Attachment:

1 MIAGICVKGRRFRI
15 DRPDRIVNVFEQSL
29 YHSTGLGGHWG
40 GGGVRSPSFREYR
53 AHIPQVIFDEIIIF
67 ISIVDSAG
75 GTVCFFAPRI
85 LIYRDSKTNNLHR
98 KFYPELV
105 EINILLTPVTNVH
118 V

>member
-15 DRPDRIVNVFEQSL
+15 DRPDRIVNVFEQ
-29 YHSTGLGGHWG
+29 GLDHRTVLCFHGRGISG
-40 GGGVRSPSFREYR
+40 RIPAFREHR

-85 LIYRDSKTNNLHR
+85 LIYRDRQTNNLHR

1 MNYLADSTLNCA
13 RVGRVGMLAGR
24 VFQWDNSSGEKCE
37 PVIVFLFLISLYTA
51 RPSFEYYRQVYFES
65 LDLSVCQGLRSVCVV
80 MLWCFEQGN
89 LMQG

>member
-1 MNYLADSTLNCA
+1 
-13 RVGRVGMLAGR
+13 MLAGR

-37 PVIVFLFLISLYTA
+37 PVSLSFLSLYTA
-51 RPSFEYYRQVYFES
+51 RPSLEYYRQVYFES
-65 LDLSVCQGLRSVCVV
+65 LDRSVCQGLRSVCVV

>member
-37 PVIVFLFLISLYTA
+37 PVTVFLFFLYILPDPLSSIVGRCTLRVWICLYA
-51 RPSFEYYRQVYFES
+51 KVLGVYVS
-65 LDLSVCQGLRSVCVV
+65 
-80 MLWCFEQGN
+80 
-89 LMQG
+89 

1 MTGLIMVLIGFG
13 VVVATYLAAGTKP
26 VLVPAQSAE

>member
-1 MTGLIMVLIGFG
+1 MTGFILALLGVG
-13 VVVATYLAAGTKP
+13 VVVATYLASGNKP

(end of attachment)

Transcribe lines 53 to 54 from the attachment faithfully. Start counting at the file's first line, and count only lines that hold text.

26 VLVPAQSAE

>member